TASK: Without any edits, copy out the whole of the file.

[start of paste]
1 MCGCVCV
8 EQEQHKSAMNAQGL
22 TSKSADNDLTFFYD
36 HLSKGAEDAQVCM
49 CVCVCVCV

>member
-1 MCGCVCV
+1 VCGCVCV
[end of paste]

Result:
1 MCGCVCV
8 EQEQHKSAMNAQGL
22 TSKSADNDLTFFYD
36 HLSKGAEDAQVCM
49 CVCVCVCV

>member
-1 MCGCVCV
+1 VCGCVCV